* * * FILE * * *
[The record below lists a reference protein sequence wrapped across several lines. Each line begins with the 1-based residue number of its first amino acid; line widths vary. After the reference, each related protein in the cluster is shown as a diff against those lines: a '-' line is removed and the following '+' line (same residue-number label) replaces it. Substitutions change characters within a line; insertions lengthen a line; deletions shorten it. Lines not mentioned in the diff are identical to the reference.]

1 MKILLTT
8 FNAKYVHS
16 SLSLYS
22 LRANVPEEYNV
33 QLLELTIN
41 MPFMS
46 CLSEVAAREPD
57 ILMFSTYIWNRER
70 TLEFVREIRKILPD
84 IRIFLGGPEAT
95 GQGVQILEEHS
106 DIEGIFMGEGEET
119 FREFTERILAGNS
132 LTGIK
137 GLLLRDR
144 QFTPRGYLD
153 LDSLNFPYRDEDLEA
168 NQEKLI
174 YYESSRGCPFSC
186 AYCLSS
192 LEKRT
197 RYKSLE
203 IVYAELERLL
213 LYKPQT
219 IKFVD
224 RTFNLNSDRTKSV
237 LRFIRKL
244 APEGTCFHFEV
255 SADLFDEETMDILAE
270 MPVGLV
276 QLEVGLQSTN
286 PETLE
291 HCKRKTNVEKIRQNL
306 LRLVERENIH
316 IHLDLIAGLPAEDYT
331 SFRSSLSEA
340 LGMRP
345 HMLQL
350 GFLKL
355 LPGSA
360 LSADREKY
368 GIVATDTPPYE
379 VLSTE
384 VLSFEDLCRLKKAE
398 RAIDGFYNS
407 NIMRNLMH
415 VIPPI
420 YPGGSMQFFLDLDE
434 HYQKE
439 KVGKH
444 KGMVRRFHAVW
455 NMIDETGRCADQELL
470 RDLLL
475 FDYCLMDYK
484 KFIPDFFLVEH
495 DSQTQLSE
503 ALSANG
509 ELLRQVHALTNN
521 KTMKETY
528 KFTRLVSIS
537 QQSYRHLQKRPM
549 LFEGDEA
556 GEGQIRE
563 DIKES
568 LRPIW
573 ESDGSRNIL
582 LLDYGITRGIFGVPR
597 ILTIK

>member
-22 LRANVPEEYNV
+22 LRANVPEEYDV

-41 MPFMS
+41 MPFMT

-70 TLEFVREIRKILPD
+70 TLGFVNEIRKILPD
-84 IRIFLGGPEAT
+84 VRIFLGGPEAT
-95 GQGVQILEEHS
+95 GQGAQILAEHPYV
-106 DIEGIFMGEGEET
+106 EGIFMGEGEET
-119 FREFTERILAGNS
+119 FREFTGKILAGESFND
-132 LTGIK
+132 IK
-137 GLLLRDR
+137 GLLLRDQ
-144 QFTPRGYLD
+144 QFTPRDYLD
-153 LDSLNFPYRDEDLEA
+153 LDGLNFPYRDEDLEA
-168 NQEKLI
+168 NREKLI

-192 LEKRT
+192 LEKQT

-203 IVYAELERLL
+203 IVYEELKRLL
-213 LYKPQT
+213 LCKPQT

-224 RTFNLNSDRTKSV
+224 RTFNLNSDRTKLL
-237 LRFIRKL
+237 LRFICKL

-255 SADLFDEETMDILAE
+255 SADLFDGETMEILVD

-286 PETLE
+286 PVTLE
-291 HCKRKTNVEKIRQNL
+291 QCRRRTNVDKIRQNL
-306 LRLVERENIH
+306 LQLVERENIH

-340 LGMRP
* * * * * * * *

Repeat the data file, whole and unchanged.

[The record below lists a reference protein sequence wrapped across several lines. Each line begins with the 1-based residue number of its first amino acid; line widths vary. After the reference, each related protein in the cluster is shown as a diff against those lines: a '-' line is removed and the following '+' line (same residue-number label) replaces it. Substitutions change characters within a line; insertions lengthen a line; deletions shorten it. Lines not mentioned in the diff are identical to the reference.]

1 MKILLTT
8 FNAKYVHS
16 SLSLYS
22 LRANVPEEYNV
33 QLLELTIN
41 MPFMS
46 CLSEVAAREPD
57 ILMFSTYIWNRER
70 TLEFVREIRKILPD
84 IRIFLGGPEAT
95 GQGVQILEEHS
106 DIEGIFMGEGEET
119 FREFTERILAGNS
132 LTGIK
137 GLLLRDR
144 QFTPRGYLD
153 LDSLNFPYRDEDLEA
168 NQEKLI
174 YYESSRGCPFSC
186 AYCLSS
192 LEKRT
197 RYKSLE
203 IVYAELERLL
213 LYKPQT
219 IKFVD
224 RTFNLNSDRTKSV
237 LRFIRKL
244 APEGTCFHFEV
255 SADLFDEETMDILAE
270 MPVGLV
276 QLEVGLQSTN
286 PETLE
291 HCKRKTNVEKIRQNL
306 LRLVERENIH
316 IHLDLIAGLPAEDYT
331 SFRSSLSEA
340 LGMRP
345 HMLQL
350 GFLKL
355 LPGSA
360 LSADREKY
368 GIVATDTPPYE
379 VLSTE
384 VLSFEDLCRLKKAE
398 RAIDGFYNS
407 NIMRNLMH
415 VIPPI
420 YPGGSMQFFLDLDE
434 HYQKE
439 KVGKH
444 KGMVRRFHAVW
455 NMIDETGRCADQELL
470 RDLLL
475 FDYCLMDYK
484 KFIPDFFLVEH
495 DSQTQLSE
503 ALSANG
509 ELLRQVHALTNN
521 KTMKETY
528 KFTRLVSIS
537 QQSYRHLQKRPM
549 LFEGDEA
556 GEGQIRE
563 DIKES
568 LRPIW
573 ESDGSRNIL
582 LLDYGITRGIFGVPR
597 ILTIK

>member
-22 LRANVPEEYNV
+22 LRANVPEEYDV

-41 MPFMS
+41 MPFMT

-70 TLEFVREIRKILPD
+70 TLGFVNEIRKILPD
-84 IRIFLGGPEAT
+84 VRIFLGGPEAT
-95 GQGVQILEEHS
+95 GQGAQILAEHPYV
-106 DIEGIFMGEGEET
+106 EGIFMGEGEET
-119 FREFTERILAGNS
+119 FREFTGKILAGESFND
-132 LTGIK
+132 IK
-137 GLLLRDR
+137 GLLLRDQ
-144 QFTPRGYLD
+144 QFTPRDYLD
-153 LDSLNFPYRDEDLEA
+153 LDGLNFPYRDEDLEA
-168 NQEKLI
+168 NREKLI

-192 LEKRT
+192 LEKQT

-203 IVYAELERLL
+203 IVYEELKRLL
-213 LYKPQT
+213 LCKPQT

-224 RTFNLNSDRTKSV
+224 RTFNLNSDRTKLL
-237 LRFIRKL
+237 LRFICKL

-255 SADLFDEETMDILAE
+255 SADLFDGETMEILVD

-286 PETLE
+286 PVTLE
-291 HCKRKTNVEKIRQNL
+291 QCRRRTNVDKIRQNL
-306 LRLVERENIH
+306 LQLVERENIH

-340 LGMRP